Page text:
In 'Gabriel and the Mountain,' a Wanderer Meets His Match 

The film tells the riveting true story of Gabriel Buchmann wandering through East Africa.

click to enlarge Gabriel prides himself on his “non-touristic and sustainable” way of travel.
  • Gabriel prides himself on his “non-touristic and sustainable” way of travel.

We're worried about Gabriel Buchmann, the main character of Gabriel and the Mountain. The young Brazilian man (played by João Pedro Zappa), who's taking a year off to travel around the world before enrolling in UCLA, is more than just the only white face in the crowd as he goes through small provincial towns in Kenya, Tanzania, Zambia, and other East African nations. With his makeshift clothing ensemble of Indonesian sarongs topped by a Flamengo football club knit cap, he looks like a clown — or, at best, the archetypal, screw-loose hippie wanderer. We're afraid he's going to get rolled for his passport and cash, or else murdered, on general principle. He just doesn't fit in, and won't even try to.

But Gabriel's what-the-hell wardrobe doesn't tell the whole story of this atypical visitor. It's his incurable lust for experience that drives him forward in this dramatized screen version of Buchmann's true story, a Brazilian-French production written by director Fellipe Barbosa with Kirill Mikhanovsky and Lucas Paraizo. It's as if he were racing through the world trying to outrun his destiny. And having lots of fun doing so, in common with footloose vagabonds everywhere.

Gabriel and his girlfriend/part-time traveling partner Cristina (Caroline Abras) take local buses and walk dusty roads — climbing hills, eating freshly killed rabbits, having a beer with the locals, chatting up little kids, and searching out the most inspirational sights (Mt. Kilimanjaro, et al.). Gabriel prides himself on his "non-touristic and sustainable" method of getting to know each and every person they run into, listening to their stories and even lending them money. This hectic Jack Kerouac-ian way of vacationing drives Cristina a little batty, and us too. We admire Gabriel's joie de vivre but hate to see him burning himself out. How long can one undeniably energetic young man push himself into such potentially dangerous situations before he crashes into the end of the road? Spoiler alert: If you wish to experience the movie with completely fresh eyes, better stop reading here.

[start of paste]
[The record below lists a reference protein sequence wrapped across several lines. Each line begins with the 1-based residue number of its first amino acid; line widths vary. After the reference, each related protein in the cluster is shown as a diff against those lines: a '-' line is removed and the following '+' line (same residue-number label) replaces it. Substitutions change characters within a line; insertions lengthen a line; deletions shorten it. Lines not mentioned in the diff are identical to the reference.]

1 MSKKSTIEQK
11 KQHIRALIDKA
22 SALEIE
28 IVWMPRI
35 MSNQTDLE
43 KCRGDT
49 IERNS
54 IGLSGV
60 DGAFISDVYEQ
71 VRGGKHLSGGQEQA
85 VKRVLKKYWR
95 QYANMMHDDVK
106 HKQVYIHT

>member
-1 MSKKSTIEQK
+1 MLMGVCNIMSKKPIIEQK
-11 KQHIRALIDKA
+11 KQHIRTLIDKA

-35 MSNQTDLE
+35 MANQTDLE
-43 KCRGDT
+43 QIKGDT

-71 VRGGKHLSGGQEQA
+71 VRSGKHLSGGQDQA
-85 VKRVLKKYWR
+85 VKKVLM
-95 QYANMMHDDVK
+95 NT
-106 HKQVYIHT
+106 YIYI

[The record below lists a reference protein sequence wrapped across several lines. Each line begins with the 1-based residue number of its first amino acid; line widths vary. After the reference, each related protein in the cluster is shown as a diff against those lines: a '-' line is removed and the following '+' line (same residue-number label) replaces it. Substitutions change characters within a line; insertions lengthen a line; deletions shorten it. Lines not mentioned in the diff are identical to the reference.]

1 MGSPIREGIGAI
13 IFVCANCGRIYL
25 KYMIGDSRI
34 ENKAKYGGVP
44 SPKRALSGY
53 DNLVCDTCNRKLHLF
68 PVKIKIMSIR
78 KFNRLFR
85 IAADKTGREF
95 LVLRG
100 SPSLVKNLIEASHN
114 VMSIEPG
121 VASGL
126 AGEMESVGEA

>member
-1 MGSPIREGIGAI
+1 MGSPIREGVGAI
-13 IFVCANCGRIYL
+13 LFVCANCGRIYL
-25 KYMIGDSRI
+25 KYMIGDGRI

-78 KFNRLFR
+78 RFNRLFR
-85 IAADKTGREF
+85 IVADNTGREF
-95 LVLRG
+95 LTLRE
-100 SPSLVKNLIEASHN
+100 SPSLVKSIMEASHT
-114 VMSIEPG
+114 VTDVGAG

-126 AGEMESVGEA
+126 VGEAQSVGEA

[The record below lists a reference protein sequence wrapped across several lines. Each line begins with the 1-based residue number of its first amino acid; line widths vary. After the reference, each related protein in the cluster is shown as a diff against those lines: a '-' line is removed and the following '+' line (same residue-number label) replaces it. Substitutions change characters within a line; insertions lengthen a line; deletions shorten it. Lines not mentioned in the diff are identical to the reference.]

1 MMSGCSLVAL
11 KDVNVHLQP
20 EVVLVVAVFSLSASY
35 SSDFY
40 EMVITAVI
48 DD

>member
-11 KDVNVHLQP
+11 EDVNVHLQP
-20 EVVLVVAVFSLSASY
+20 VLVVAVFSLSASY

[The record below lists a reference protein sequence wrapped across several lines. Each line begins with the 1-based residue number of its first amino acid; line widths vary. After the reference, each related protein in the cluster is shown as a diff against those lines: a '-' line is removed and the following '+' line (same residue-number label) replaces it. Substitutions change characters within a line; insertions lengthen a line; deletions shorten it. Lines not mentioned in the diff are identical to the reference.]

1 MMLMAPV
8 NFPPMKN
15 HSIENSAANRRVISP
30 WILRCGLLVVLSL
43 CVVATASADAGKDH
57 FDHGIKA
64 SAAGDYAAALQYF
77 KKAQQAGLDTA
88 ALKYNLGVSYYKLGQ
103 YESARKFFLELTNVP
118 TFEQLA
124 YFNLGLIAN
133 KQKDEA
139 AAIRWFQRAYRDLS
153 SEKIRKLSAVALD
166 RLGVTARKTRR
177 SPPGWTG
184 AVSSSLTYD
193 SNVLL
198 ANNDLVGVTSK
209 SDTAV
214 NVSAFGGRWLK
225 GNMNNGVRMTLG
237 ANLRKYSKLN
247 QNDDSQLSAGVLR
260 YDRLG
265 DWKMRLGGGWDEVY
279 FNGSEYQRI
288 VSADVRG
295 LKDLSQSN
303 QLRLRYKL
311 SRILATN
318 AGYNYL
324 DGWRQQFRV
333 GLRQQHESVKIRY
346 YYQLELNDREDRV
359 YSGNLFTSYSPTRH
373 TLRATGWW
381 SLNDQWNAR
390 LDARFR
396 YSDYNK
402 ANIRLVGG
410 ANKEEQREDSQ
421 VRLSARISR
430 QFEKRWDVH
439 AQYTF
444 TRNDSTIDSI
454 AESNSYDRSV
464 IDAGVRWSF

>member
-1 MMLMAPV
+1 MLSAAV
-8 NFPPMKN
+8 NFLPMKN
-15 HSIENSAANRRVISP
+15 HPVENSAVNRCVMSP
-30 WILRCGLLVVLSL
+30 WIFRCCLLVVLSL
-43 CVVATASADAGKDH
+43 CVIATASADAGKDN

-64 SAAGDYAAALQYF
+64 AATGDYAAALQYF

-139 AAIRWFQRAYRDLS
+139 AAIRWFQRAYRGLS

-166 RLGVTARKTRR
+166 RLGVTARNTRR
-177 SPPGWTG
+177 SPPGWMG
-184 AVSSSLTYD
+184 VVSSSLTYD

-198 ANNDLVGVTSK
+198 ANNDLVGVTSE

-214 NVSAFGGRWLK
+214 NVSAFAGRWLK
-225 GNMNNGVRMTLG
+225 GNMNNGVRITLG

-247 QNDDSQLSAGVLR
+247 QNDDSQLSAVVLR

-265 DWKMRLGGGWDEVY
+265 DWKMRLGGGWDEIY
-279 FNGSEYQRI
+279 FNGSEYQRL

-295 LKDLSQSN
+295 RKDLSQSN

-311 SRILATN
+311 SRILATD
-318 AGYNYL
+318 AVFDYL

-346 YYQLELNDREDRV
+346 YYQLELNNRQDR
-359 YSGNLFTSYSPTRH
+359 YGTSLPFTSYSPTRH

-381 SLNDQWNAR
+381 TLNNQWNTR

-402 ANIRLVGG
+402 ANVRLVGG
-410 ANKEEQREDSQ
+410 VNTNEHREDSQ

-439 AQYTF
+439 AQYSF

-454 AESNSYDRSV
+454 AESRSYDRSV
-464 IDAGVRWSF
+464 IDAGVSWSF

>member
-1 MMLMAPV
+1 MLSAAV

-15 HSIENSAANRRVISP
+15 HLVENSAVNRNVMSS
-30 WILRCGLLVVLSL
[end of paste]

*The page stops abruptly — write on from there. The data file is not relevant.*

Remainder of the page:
Gabriel and the Mountain refers to Mt. Mulanje in Malawi, the place where Gabriel was found dead in July of 2009, more than two weeks after he was reported missing. The fact of his death is established in the opening moments of the film, before the flashback that shows how he arrived there, but that doesn't lessen the impact of actor Zappa's whirlwind performance or the filmmakers' portrait of Gabriel's unquenchable zest. The film will either repel you or invigorate you, but there's an entire planet's weight of wonder and magnificence compressed into the latter viewpoint.

Gabriel reminds us of the Kerouac of Desolation Angels or Che Guevara's discovery of his social imprimatur in The Motorcycle Diaries, but also of the lonely, driven figure of Chris McCandless (impersonated by actor Emile Hirsch) in Sean Penn's Into the Wild. McCandless was a real-life character like Gabriel, and likewise mad with wanderlust and careless self-destruction. Brazilian actor Zappa gets under our skin brilliantly in the lead role. As Gabriel's journey rams forward to its pre-determined climax, we can see the combination of desperation and exhilaration on his face and in his movements. Actor Abras fills out the role of Cristina with the right combination of dedication and emotional weariness. And all the Africans they meet are played by the actual people who encountered Buchmann in his last days.

In the end, the riddle at the heart of the story has something to do with Mt. Mulanje itself, depicted late at night as a desolate, windswept, foggy place of unseen spirits and disturbing visions, playing on the mind of an unwary trekker stumbling down a rocky mountainside. The setting seems like a place made for ghosts. And yet the lasting impression made by Gabriel and the Mountain is life-affirming and ultimately joyful. Intrepid trippers, take note. 

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